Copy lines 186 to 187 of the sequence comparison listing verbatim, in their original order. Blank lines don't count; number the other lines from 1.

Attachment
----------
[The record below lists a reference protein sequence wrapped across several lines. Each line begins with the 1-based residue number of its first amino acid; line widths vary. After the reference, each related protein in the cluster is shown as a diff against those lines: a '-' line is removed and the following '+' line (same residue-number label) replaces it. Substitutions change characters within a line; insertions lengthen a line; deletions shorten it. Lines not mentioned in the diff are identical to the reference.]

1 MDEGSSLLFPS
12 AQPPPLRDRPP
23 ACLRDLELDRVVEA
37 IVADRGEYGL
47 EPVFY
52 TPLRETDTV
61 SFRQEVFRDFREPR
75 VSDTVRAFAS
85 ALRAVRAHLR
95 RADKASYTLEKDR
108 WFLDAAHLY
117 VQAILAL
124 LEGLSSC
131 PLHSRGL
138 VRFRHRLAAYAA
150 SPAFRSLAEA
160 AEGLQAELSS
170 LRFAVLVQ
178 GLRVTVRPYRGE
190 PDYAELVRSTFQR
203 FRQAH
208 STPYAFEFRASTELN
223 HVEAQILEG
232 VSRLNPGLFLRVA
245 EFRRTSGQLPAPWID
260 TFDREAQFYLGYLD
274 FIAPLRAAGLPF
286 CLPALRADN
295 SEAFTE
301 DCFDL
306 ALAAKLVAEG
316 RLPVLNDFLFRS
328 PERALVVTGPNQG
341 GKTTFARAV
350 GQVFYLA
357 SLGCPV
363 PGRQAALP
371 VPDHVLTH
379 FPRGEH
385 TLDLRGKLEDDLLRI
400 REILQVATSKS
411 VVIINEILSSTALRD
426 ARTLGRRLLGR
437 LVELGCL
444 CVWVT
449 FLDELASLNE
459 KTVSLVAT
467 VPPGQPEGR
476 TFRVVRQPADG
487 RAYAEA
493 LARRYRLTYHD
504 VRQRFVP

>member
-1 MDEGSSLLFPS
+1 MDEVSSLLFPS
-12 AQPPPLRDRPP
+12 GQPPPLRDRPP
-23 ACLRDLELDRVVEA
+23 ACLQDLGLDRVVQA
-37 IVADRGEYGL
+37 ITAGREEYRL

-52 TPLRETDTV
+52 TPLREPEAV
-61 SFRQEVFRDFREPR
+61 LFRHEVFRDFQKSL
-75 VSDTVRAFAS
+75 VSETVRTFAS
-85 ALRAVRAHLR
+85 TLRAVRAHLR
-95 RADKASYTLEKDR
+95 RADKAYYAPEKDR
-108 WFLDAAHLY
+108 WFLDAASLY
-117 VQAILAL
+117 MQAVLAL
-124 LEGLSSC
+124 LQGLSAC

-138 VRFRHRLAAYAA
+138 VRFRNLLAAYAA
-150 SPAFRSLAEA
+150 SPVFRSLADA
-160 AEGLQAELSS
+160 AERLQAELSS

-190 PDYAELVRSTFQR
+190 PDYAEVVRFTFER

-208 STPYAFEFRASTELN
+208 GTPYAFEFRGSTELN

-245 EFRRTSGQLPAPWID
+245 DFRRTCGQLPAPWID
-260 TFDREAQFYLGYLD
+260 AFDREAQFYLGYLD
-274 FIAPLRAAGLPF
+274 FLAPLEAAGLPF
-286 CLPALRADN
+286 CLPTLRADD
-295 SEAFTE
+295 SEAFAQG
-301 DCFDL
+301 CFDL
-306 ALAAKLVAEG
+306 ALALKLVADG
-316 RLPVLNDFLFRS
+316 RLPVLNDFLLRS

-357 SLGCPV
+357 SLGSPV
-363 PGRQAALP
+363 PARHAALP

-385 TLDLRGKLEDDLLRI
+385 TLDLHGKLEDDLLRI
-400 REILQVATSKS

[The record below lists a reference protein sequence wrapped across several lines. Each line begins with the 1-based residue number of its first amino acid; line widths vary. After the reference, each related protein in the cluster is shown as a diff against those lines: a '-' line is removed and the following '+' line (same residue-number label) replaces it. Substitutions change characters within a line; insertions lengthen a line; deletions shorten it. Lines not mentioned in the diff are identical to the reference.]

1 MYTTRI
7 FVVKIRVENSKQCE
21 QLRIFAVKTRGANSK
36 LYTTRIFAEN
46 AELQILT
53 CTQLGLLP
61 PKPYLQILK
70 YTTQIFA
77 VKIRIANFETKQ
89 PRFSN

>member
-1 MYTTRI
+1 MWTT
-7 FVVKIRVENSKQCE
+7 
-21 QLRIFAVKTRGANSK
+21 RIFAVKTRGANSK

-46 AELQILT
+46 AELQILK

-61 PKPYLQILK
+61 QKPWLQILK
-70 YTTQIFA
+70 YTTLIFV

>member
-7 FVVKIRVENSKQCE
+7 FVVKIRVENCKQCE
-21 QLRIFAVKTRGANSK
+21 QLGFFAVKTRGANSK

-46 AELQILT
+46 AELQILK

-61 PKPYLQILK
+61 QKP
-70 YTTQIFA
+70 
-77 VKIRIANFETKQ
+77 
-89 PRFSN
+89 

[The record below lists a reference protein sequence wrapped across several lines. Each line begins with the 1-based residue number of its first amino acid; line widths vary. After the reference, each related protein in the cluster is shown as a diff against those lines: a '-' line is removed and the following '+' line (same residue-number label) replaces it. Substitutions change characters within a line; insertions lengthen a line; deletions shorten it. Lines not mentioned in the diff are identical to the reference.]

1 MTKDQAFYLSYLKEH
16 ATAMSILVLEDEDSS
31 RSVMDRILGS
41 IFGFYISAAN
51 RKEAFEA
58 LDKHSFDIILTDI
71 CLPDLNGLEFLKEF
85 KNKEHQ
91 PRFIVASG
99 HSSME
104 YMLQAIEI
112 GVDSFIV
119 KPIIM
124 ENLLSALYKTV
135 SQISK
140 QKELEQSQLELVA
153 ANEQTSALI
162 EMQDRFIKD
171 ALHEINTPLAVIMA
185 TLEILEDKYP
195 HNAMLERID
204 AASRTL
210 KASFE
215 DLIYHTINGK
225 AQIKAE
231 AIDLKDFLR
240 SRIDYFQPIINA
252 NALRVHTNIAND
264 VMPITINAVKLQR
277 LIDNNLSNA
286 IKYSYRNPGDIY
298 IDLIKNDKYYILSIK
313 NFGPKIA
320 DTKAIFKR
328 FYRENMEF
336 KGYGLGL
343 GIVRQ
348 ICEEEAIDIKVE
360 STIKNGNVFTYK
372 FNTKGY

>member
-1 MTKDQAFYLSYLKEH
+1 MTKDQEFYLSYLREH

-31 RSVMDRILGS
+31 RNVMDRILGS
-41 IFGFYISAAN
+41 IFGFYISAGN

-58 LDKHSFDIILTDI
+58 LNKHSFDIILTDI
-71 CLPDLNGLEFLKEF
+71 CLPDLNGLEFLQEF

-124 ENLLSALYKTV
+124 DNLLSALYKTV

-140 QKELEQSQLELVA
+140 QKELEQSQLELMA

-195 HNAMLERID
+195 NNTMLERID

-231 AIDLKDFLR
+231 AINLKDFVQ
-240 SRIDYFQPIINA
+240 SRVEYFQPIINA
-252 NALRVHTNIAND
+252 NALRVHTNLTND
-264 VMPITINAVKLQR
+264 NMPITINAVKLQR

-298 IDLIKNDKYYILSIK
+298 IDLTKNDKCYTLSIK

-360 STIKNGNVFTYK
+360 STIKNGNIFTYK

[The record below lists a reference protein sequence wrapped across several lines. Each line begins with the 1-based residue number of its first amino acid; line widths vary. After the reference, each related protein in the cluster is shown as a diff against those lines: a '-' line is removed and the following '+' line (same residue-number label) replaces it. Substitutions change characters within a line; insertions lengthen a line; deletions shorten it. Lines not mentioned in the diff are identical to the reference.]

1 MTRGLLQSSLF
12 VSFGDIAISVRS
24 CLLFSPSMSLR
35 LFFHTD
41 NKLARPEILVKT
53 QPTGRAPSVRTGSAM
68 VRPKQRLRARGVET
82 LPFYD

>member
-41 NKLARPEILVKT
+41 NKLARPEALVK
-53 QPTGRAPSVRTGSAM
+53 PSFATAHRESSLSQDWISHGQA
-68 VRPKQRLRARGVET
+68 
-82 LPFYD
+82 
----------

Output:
328 FYRENMEF
336 KGYGLGL